The decade of Henry’s minority—presided over by the regent William Marshal (earl of Pembroke, who died in 1219) and thereafter by Hubert de Burgh, the royal justiciar (1227-1232), followed by Peter des Roches and his nephew Peter des Rivaux (1232-1234) and their clerks—placed heavy strains upon the loyalty of the barons, whose traditional rights and privileges were repeatedly infringed on in the interests of peace and order. They were, however, schooled in the art of politics. In the crisis of 1234, they showed their understanding of the rule of law and of the interests of the community and supported Archbishop Edmund Rich Edmund Rich and the clergy in forcing the king to give up his absolutist style and conform to the traditional ways of “the joint enterprise.” In 1236, a baronial demonstration against foreign participation in royal governance forced him to take refuge for a time in the Tower of London, but the incident did not affect the makeup of the royal council. At a great council meeting in 1237, the barons forced the king to purge his small council and recruit “natural counselors” on pain of denying his request for aid. He submitted, albeit momentarily, appointing twelve men acceptable to the barons. Once the great council disbanded, however, the king recalled his own men.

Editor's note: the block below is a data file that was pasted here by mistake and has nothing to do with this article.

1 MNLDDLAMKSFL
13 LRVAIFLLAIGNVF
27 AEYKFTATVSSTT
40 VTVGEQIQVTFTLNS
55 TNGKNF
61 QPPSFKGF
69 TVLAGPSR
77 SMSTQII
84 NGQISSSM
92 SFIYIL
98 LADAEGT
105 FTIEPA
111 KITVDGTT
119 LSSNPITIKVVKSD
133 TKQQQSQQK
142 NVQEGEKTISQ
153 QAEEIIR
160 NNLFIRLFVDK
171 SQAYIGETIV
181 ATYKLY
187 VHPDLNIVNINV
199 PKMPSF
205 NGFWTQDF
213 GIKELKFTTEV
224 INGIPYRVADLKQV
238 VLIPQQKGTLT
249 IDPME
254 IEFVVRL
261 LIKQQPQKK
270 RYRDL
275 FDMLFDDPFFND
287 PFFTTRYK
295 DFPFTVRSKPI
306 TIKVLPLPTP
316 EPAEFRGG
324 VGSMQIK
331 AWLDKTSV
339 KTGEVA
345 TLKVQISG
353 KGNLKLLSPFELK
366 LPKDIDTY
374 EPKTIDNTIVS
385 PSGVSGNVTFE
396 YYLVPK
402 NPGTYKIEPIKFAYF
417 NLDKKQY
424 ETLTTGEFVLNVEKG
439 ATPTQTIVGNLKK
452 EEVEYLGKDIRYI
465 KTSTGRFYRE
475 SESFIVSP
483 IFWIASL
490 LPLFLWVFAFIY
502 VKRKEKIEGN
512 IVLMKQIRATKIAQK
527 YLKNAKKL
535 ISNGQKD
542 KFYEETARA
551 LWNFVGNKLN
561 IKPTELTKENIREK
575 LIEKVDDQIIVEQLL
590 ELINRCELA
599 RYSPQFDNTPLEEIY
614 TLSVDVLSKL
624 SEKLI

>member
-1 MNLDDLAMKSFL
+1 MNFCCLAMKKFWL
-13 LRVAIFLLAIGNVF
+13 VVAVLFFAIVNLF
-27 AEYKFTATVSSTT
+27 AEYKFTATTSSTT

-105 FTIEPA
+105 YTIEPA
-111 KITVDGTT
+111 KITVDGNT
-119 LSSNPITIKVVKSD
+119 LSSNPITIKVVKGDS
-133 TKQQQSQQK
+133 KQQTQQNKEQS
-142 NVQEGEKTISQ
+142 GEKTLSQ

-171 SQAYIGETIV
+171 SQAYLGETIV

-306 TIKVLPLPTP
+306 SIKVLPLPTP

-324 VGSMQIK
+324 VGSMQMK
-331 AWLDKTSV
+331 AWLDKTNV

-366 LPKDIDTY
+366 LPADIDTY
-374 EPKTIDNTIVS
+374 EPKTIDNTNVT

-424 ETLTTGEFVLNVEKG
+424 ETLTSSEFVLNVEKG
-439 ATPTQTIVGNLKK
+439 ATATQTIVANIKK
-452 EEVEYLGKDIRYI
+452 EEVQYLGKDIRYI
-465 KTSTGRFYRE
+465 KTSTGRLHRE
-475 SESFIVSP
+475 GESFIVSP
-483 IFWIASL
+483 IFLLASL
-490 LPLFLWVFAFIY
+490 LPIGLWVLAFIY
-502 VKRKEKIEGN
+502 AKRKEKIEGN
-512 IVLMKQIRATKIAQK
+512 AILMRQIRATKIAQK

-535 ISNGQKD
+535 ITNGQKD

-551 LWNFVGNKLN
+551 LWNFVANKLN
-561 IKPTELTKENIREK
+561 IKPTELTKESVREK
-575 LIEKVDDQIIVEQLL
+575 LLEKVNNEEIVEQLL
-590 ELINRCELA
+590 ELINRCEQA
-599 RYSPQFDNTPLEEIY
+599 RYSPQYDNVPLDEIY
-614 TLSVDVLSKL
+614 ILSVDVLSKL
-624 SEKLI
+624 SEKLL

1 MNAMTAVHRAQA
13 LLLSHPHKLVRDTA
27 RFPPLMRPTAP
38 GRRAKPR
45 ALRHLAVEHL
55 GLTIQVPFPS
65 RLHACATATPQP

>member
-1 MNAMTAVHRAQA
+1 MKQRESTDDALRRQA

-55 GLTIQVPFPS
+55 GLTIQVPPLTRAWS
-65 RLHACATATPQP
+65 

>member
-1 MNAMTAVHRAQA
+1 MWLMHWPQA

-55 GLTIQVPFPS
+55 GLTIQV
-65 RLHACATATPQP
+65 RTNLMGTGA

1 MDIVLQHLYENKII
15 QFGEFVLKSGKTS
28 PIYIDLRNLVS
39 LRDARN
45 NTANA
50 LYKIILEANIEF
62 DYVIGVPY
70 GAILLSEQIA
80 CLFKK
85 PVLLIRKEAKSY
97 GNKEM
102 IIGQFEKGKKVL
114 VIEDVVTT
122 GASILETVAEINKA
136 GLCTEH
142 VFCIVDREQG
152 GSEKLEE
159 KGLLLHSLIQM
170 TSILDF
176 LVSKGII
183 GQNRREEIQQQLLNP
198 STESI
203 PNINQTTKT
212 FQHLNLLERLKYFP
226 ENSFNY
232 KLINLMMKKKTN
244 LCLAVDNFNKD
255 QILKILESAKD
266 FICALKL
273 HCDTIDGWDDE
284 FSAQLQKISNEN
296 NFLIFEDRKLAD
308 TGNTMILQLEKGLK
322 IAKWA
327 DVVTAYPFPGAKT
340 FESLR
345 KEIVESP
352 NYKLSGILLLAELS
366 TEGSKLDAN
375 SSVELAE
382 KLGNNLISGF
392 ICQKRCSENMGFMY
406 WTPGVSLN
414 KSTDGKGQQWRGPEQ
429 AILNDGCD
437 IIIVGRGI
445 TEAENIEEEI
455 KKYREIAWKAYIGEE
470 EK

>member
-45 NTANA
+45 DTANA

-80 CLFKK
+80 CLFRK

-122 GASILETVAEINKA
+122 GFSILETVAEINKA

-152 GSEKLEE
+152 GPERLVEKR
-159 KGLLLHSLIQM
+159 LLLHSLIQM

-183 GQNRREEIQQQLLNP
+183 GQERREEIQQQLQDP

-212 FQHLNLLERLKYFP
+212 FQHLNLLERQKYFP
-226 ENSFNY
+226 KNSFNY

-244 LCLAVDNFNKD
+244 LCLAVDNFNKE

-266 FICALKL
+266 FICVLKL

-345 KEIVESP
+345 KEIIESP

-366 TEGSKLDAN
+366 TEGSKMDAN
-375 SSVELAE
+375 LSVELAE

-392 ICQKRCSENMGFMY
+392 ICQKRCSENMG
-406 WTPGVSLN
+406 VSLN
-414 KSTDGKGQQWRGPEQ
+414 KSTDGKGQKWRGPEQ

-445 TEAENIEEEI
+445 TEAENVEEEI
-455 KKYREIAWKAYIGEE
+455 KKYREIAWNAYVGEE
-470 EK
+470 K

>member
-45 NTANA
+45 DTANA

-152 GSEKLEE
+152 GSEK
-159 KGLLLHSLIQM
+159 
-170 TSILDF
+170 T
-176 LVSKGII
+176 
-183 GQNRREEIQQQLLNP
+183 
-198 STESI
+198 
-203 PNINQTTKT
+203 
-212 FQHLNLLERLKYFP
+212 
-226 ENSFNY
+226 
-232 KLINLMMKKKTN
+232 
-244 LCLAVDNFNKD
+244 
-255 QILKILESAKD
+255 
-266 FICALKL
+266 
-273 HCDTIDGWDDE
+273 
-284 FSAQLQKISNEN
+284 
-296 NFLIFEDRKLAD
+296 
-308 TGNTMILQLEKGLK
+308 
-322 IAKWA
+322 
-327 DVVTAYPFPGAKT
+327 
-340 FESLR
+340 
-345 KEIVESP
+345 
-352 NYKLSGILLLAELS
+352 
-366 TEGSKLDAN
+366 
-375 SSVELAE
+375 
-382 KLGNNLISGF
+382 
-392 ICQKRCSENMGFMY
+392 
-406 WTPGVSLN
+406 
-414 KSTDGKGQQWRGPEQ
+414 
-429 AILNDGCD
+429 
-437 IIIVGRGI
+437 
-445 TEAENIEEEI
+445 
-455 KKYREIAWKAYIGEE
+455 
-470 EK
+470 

The barons expected their monarch to assume the direction of government himself after the purge of his court and council, and they were even ready to put up with his mistakes and indiscretions in the conduct of business. Neither English nor even Norman, but French out and out, Henry unmistakably but unwittingly betrayed his misgivings about the English (though French-speaking) barons and preferred instead the Savoyard relations of his queen and his own Poitevin half brothers, the infamous Lusignans and their cronies, men who remained despised foreigners until their expulsion from England in 1258.